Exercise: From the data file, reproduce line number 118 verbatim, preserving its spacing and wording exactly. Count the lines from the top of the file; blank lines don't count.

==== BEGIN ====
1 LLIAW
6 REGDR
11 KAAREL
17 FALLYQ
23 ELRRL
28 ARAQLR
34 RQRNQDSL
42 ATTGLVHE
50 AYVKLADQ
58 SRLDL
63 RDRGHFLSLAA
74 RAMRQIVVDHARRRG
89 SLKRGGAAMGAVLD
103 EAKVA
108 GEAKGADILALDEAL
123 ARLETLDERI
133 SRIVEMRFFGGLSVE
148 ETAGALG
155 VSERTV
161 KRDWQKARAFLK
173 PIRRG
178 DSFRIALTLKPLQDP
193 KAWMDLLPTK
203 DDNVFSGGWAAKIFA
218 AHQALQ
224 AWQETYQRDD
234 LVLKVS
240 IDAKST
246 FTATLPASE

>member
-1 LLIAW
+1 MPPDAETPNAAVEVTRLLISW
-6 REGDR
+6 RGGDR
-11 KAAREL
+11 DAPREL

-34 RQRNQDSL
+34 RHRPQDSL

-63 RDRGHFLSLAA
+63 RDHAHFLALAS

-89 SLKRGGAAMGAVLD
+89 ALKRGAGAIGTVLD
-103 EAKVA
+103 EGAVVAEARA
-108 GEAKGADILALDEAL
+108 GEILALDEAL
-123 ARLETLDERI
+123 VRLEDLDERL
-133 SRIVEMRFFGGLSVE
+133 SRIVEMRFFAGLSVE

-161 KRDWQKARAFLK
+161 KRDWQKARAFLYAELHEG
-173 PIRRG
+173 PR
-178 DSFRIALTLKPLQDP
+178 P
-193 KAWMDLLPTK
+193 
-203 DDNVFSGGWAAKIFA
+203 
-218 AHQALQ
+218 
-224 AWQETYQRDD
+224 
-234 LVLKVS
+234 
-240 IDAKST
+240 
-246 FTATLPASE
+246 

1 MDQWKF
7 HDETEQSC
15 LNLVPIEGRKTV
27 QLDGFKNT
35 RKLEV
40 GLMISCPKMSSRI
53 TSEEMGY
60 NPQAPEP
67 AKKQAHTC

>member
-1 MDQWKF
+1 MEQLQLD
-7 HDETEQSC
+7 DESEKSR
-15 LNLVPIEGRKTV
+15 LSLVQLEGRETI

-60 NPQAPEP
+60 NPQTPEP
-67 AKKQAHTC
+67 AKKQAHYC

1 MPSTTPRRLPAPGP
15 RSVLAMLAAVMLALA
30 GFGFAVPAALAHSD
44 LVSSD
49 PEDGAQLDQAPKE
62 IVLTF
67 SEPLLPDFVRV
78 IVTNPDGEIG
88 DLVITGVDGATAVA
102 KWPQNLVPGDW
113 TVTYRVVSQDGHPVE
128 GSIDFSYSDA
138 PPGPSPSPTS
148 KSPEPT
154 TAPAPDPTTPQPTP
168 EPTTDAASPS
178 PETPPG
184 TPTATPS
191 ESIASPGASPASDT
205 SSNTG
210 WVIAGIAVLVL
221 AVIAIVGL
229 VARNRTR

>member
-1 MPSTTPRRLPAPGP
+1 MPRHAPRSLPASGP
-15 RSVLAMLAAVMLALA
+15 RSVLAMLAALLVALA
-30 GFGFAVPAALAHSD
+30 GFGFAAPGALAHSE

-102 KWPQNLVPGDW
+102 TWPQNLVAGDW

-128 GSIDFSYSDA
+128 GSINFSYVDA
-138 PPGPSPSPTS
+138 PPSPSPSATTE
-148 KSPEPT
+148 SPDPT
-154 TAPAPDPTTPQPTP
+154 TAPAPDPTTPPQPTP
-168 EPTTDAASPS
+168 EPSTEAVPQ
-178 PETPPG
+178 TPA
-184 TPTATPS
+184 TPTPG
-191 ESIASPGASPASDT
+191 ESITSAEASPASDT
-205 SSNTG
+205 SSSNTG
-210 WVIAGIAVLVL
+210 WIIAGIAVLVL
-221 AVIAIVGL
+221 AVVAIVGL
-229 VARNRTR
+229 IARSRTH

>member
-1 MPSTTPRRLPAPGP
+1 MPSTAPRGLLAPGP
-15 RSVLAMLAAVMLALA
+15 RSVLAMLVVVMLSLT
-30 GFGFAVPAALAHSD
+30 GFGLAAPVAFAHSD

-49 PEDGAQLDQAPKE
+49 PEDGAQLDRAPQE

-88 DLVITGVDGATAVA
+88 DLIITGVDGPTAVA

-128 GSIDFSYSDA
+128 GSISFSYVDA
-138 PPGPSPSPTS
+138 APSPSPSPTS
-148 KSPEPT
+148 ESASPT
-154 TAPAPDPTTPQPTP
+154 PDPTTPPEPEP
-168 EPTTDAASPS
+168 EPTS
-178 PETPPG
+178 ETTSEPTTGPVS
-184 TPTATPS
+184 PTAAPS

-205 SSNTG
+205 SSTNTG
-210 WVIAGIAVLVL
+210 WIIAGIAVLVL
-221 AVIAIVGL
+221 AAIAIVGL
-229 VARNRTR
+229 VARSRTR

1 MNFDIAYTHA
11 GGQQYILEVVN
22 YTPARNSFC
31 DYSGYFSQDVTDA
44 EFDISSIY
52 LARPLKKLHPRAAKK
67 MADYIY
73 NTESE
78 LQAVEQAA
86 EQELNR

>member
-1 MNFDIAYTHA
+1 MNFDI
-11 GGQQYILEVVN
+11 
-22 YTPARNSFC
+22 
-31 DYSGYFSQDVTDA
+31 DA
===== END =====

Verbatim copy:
+15 RSVLAMLAALLVALA